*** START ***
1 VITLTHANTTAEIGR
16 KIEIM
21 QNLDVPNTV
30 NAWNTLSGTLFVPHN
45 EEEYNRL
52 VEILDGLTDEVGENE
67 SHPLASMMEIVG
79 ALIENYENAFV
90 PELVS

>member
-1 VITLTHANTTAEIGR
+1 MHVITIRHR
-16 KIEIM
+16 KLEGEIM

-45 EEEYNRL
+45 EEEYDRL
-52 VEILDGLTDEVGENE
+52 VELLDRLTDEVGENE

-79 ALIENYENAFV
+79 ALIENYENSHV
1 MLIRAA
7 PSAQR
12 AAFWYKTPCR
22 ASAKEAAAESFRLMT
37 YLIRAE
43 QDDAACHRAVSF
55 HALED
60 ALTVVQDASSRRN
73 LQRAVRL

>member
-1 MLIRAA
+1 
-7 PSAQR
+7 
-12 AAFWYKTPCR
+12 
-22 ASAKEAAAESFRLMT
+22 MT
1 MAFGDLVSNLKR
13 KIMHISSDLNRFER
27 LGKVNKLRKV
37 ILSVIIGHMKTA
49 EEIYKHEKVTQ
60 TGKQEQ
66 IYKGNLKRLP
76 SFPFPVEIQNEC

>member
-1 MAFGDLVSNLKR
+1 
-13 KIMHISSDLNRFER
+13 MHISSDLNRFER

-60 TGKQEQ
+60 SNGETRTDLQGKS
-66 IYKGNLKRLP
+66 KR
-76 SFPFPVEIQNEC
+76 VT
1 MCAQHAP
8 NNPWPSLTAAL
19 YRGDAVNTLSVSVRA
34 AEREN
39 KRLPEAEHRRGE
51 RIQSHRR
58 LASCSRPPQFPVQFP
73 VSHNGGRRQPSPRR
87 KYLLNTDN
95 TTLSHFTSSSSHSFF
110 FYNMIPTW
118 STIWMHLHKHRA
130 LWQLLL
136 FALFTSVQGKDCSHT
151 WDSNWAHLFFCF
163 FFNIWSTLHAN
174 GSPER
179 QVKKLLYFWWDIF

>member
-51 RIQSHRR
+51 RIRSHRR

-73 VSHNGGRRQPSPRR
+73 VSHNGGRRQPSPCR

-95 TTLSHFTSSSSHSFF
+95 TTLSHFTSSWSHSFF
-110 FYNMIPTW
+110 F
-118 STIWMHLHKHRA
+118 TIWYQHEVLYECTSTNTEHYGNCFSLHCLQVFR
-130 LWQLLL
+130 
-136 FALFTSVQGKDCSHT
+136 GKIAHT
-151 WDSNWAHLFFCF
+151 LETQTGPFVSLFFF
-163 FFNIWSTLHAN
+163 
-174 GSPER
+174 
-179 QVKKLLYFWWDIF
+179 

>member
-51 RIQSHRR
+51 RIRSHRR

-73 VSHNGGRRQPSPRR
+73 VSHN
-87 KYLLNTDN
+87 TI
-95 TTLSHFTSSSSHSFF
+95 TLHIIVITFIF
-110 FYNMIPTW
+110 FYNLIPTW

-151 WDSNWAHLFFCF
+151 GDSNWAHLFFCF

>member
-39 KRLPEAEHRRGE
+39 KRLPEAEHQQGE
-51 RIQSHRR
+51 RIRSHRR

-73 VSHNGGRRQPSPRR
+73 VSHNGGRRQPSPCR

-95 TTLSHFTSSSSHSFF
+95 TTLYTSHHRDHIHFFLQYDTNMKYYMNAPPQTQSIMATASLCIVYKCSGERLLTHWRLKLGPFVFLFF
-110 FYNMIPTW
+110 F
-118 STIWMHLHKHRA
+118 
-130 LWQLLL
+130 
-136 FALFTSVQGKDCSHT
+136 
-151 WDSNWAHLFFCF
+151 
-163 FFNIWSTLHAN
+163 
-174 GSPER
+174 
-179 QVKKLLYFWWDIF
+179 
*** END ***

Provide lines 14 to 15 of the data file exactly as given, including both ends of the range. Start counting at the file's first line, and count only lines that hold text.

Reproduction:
+16 KLEGEIM

-45 EEEYNRL